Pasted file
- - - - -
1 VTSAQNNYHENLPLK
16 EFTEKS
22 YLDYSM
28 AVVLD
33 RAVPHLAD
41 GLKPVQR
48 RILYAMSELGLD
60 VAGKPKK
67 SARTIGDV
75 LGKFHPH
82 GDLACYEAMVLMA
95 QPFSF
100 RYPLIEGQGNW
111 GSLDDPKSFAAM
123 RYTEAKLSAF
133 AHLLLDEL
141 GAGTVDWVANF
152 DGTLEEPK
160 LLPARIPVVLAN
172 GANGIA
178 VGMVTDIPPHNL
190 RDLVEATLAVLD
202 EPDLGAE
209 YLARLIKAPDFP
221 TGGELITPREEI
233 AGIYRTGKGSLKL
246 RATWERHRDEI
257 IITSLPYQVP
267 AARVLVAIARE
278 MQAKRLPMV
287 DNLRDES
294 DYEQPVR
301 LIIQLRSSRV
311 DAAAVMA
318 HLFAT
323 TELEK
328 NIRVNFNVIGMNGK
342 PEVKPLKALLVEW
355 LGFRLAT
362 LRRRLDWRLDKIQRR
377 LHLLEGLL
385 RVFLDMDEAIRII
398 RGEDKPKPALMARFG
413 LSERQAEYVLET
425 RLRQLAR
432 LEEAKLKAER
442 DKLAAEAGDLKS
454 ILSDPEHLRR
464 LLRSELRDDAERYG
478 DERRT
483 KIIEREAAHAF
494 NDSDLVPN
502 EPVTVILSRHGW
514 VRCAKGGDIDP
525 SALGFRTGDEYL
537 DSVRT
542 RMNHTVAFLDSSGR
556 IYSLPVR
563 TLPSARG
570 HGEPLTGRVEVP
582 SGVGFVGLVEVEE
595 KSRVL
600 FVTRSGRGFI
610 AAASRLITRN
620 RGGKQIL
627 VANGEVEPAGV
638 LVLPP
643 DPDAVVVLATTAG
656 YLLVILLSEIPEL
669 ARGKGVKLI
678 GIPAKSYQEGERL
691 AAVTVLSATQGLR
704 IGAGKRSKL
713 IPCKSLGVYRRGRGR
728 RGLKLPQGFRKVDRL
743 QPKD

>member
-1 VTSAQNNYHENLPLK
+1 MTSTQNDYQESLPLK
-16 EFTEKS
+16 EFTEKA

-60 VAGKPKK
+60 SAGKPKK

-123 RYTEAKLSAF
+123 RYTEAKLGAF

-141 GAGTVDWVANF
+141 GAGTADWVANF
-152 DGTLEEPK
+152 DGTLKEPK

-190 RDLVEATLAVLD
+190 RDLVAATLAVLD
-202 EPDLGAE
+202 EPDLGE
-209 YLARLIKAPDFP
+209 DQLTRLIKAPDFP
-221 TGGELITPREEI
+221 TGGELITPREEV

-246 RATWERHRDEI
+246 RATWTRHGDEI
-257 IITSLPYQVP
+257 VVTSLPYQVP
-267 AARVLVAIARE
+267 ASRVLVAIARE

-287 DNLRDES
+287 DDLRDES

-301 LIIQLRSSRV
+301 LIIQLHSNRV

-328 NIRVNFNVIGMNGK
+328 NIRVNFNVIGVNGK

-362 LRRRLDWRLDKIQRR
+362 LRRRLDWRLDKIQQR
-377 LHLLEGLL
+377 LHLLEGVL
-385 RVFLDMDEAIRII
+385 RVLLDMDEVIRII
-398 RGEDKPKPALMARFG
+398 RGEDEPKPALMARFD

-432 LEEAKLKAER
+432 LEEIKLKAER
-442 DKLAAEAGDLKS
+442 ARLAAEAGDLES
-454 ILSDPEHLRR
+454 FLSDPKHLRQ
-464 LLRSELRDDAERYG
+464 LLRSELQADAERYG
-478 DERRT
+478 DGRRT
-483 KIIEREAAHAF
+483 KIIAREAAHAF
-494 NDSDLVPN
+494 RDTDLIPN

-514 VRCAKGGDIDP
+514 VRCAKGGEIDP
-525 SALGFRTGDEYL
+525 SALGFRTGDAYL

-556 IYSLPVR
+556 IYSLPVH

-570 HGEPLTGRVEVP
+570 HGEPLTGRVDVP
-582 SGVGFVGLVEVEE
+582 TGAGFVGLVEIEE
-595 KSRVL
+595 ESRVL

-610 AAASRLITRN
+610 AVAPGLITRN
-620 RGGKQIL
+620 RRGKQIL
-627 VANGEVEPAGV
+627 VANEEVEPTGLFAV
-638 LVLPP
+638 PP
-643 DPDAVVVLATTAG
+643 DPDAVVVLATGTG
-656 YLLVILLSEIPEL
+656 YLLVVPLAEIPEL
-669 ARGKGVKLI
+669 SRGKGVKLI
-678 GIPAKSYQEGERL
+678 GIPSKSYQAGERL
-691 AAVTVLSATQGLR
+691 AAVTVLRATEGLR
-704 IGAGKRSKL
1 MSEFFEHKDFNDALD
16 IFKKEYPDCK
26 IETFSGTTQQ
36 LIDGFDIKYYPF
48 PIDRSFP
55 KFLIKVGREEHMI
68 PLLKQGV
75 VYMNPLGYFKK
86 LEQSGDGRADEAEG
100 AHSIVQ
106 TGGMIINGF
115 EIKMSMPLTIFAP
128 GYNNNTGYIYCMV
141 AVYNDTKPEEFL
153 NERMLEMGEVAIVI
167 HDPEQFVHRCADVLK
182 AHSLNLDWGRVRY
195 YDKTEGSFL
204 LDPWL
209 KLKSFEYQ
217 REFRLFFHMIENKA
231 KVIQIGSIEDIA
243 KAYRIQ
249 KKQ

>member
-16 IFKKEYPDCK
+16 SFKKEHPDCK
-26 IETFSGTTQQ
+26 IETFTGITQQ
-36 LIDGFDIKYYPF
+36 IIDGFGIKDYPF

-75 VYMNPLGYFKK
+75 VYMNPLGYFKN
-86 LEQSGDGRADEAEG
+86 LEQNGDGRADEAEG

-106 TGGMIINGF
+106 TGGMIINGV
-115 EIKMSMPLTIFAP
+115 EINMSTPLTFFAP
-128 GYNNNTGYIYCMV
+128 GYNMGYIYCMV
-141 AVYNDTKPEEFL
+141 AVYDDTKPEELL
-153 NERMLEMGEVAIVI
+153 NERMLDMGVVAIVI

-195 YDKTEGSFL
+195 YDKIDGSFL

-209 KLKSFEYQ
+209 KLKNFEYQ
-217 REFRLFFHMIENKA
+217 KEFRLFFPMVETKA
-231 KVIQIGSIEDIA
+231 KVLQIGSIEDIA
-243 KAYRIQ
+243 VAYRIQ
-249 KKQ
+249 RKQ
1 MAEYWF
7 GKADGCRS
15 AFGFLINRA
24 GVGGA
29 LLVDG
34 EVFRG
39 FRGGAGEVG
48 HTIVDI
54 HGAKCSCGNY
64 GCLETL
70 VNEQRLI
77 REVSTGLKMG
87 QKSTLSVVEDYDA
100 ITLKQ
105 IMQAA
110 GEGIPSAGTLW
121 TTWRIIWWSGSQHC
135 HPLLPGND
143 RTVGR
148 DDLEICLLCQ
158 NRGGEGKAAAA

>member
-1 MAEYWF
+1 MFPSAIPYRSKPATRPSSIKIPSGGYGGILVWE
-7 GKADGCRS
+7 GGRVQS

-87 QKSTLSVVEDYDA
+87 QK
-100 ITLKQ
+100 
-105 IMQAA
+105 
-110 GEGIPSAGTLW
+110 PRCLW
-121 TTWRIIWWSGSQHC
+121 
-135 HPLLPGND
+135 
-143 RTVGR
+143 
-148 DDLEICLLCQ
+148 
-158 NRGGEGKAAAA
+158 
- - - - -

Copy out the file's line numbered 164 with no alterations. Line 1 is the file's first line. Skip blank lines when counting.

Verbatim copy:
16 IFKKEYPDCK